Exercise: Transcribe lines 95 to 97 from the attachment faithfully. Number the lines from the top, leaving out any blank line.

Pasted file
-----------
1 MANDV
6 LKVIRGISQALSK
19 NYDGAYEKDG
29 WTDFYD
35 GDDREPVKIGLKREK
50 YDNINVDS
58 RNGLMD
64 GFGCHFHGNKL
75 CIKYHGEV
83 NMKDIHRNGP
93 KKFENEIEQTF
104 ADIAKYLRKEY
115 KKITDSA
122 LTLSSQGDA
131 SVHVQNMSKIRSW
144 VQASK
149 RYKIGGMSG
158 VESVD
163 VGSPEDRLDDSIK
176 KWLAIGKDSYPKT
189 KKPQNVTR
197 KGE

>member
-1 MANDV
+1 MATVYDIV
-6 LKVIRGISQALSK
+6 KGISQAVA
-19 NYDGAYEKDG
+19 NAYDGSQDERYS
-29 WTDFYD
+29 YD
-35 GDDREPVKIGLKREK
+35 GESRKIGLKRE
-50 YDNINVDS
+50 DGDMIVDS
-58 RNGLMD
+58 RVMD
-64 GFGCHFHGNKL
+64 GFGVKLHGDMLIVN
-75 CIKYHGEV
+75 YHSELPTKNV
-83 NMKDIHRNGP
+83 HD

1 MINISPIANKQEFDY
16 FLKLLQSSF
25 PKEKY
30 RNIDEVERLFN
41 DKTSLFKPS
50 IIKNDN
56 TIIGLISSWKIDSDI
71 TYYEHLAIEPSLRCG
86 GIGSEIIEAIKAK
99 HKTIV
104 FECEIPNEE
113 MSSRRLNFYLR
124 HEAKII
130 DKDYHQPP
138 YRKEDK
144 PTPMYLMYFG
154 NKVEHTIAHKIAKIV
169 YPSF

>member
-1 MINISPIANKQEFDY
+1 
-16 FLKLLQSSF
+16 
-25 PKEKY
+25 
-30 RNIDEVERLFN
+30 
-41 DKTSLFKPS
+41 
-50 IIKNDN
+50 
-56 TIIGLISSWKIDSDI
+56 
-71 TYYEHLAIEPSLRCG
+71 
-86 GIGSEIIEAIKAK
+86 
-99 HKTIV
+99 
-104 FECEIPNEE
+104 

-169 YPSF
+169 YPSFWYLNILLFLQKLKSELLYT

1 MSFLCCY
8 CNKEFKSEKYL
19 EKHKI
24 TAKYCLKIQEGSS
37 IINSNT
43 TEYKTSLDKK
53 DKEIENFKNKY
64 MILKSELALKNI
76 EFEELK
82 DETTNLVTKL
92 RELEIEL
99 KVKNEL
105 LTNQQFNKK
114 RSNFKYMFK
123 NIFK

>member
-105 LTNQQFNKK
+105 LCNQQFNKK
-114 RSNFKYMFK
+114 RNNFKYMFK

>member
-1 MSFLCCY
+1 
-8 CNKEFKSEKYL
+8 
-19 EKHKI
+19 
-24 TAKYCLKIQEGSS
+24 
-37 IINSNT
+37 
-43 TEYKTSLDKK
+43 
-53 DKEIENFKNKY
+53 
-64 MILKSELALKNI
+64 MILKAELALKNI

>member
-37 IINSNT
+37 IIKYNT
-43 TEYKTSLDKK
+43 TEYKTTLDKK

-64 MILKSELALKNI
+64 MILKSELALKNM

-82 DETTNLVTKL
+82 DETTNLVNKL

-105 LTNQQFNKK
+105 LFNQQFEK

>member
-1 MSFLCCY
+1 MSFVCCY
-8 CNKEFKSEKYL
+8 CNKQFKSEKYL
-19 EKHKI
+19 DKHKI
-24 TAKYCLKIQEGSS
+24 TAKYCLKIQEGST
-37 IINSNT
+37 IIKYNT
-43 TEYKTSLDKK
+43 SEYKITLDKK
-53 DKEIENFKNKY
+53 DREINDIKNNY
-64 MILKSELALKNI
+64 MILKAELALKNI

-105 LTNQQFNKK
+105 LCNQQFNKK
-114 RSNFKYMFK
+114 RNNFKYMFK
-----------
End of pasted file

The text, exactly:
76 EFEELK
82 DETTNLVTKL
92 RELEIEL